published
[<source>XXX</source>]
   = Added by one of the volunteers.

    The original definitions have been tagged and in some cases 
reformatted or slightly rearranged.  If substantive information
is added from a second source, usually the additional source is
also noted, as in:
[<source>Webster 1913 Suppl.</source> + <source>WordNet 1.5</source>]

    A list of the ancillary files related to the GCIDE is appended at 
the bottom of this "README.DIC" file.
    This version is tagged with SGML-like tags of the form <pos>...</pos>
so that the original typography (italics, bold, block quotes) can be
reproduced.  A list of the most important tags for fields in the 
dictionary is given below.  The tags also serve the more important 
function of allowing the information content to be conveniently imported
into computer programs or databases.  The set of tags used is described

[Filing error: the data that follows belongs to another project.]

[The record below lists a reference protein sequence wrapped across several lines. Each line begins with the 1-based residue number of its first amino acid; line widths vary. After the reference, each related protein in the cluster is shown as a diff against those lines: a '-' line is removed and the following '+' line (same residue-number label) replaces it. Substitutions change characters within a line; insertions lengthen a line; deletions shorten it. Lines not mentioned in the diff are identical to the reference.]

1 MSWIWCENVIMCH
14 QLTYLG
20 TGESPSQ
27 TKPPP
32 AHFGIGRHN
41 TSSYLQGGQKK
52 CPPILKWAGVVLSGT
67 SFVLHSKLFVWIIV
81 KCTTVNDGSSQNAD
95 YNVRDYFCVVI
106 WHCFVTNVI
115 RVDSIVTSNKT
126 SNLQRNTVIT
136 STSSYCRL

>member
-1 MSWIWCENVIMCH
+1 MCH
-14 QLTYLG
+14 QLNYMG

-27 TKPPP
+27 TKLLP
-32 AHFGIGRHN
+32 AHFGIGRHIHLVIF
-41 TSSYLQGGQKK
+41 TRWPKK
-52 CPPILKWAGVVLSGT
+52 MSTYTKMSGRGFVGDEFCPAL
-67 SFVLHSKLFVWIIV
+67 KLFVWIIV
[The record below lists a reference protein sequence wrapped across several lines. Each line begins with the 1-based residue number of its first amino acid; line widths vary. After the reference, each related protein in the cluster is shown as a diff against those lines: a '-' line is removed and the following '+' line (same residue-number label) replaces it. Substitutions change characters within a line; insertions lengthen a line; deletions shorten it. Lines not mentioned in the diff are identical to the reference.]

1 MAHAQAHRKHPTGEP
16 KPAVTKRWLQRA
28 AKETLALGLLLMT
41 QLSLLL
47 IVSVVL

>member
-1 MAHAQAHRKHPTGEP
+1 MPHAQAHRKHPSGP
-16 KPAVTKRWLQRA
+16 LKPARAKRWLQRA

in the accompanying file "tagset.web".  ***NOTE*** the paragraph tags
<p>...</p> do *not* always nest properly with certain other tags, such 
as <note> and <cs> ("collocation section"), which in some cases span
multiple paragraphs.  If you are using a tag parser which detects
improper nesting, you should first either delete the paragraph
tags or convert them to non-tag symbols, or, if possible, set the 
parser to ignore the <p>...</p> tags.
    The unusual characters (such as Greek or the European accented
characters, as well as special characters used in the pronunciations)
are described in the accompanying file "WEBFONT.ASC".  Some information
on the pronunciation system used may be found by viewing the files
"WXXVII.JPG" and "PRONUNC.JPG" with a GIF viewer (or any web browser),
and additional explanations of pronunciation are in the file 
"PRONUNC.WEB".
     Each paragraph of the original text is enclosed within tags of 
the form <p> . . . </p>.  Within these paragraphs are no line
breaks, and some of the paragraphs are over 12,000 characters long.
These lines are too long to be handled by the vi editor, and probably
by some other text editors.  At some points, embedded line breaks within 
a "paragraph" are marked by a <br/ "entity".  The file can therefore
be converted, if necessary, to a form with shorter lines, and subsequently